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How common is glioblastoma?

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Brain cancers aren’t common -- and when they do happen, about 4 out of 5 aren’t glioblastomas. Men are more likely to get them than women, and chances go up with age. From 2009 to 2013, doctors diagnosed nearly 11,000 glioblastoma cases in the U.S. each year.

From: What Is Glioblastoma? WebMD Medical Reference

SOURCES:

American Association of Neurological Surgeons: "Glioblastoma Multiforme."

American Brain Tumor Association: "Glioblastoma," "Brain Tumor Primer," "Glioblastoma and Malignant Astrocytoma."

Massachusetts General Hospital Brain Tumor Center: "Therapeutic Door Opens for Aggressive Brain Cancer."

UC San Diego Neurosurgery: "Glioblastoma."

CBTRUS Statistical Report: “Primary Brain and Other Central Nervous System Tumors Diagnosed in the United States in 2009-2013.”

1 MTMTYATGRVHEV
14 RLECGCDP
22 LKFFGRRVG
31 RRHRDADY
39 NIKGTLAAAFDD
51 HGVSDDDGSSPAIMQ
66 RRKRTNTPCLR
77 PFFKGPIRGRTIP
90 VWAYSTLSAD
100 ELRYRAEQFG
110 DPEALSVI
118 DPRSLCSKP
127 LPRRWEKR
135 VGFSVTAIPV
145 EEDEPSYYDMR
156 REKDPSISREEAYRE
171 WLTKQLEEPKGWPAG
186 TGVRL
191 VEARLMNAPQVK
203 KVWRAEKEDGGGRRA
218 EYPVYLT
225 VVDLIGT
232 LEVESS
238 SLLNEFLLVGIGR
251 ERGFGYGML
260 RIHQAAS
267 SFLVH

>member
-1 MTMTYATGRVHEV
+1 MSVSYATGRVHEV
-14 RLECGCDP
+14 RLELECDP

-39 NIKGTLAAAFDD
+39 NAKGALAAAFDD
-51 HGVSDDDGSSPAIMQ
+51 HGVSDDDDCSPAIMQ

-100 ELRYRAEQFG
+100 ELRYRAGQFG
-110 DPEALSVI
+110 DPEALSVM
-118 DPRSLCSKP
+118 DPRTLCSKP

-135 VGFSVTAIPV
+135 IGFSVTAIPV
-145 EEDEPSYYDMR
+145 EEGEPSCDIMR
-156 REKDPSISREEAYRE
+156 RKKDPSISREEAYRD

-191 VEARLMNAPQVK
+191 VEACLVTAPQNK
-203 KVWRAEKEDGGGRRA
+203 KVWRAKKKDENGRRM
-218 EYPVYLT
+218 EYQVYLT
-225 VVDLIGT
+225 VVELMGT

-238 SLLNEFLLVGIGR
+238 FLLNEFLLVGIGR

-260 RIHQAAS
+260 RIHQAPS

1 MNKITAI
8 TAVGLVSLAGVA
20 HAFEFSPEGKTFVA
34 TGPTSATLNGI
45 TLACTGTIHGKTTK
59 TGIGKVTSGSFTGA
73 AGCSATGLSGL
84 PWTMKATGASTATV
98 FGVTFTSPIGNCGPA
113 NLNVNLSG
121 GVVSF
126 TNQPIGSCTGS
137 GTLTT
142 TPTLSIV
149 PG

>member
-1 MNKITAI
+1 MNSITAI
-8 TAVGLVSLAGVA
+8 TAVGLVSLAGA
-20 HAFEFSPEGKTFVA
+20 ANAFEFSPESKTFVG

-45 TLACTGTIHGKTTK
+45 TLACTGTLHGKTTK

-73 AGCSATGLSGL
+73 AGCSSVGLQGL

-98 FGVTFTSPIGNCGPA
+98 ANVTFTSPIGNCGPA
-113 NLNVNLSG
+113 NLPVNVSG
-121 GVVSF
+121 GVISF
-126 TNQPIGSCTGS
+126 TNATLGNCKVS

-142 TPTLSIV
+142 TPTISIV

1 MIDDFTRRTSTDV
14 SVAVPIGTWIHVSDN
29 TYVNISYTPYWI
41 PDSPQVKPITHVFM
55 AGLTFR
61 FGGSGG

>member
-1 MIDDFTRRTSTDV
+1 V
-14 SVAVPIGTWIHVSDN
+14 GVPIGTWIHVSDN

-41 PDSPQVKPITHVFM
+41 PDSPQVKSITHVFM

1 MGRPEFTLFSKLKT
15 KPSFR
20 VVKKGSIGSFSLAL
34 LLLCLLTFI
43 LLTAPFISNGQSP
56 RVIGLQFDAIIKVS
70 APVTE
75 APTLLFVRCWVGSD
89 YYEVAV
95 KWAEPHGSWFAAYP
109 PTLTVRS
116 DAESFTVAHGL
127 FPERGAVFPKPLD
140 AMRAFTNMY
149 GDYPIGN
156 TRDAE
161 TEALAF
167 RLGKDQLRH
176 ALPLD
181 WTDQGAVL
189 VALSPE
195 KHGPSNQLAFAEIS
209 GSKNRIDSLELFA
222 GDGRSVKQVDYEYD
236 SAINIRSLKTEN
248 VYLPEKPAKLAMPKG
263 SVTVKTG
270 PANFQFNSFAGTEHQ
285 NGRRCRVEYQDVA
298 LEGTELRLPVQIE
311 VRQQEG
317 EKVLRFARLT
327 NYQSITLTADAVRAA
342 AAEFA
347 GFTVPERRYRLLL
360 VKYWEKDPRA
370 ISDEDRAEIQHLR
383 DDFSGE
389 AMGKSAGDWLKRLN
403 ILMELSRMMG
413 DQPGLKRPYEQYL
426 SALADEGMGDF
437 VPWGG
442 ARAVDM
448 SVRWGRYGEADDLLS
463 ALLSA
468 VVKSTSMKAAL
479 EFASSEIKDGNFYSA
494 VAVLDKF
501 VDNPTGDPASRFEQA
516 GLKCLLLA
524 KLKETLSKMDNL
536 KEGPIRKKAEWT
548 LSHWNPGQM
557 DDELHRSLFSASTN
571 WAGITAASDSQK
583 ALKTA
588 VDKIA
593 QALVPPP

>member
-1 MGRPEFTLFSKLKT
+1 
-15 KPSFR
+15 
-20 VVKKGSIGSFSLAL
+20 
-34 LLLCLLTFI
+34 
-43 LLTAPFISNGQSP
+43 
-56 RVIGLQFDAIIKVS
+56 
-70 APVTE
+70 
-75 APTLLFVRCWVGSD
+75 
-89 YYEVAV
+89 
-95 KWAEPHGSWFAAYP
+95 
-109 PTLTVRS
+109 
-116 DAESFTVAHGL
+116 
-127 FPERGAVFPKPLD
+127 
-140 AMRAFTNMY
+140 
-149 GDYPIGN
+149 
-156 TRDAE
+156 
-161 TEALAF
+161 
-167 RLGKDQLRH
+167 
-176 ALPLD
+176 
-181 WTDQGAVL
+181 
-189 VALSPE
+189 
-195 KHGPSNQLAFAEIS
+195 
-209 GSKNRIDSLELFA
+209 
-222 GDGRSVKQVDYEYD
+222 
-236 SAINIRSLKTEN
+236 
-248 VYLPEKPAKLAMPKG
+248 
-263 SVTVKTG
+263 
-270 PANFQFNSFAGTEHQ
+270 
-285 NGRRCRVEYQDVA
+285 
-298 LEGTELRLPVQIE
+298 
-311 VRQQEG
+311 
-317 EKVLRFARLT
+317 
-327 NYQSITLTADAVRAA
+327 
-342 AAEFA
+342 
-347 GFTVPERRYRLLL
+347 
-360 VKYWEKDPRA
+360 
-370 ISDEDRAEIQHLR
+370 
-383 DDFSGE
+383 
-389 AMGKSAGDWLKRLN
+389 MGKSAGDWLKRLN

Reviewed by Laura J. Martin on November 15, 2018

SOURCES:

American Association of Neurological Surgeons: "Glioblastoma Multiforme."

American Brain Tumor Association: "Glioblastoma," "Brain Tumor Primer," "Glioblastoma and Malignant Astrocytoma."

Massachusetts General Hospital Brain Tumor Center: "Therapeutic Door Opens for Aggressive Brain Cancer."

UC San Diego Neurosurgery: "Glioblastoma."

CBTRUS Statistical Report: “Primary Brain and Other Central Nervous System Tumors Diagnosed in the United States in 2009-2013.”

Reviewed by Laura J. Martin on November 15, 2018

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What are the symptoms of glioblastoma?

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